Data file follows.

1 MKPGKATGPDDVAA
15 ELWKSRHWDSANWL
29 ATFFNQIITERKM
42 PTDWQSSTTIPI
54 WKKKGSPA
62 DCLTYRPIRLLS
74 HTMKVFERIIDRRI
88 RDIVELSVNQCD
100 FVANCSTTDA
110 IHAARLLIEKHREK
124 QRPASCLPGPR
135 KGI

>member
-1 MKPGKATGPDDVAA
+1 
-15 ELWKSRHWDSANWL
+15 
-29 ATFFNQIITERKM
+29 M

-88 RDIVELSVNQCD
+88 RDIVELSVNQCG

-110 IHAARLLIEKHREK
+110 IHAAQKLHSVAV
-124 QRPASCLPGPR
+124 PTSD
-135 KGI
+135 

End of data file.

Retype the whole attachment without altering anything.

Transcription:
1 MKPGKATGPDDVAA
15 ELWKSRHWDSANWL
29 ATFFNQIITERKM
42 PTDWQSSTTIPI
54 WKKKGSPA
62 DCLTYRPIRLLS
74 HTMKVFERIIDRRI
88 RDIVELSVNQCD
100 FVANCSTTDA
110 IHAARLLIEKHREK
124 QRPASCLPGPR
135 KGI

>member
-1 MKPGKATGPDDVAA
+1 
-15 ELWKSRHWDSANWL
+15 
-29 ATFFNQIITERKM
+29 M

-88 RDIVELSVNQCD
+88 RDIVELSVNQCG

-110 IHAARLLIEKHREK
+110 IHAAQKLHSVAV
-124 QRPASCLPGPR
+124 PTSD
-135 KGI
+135 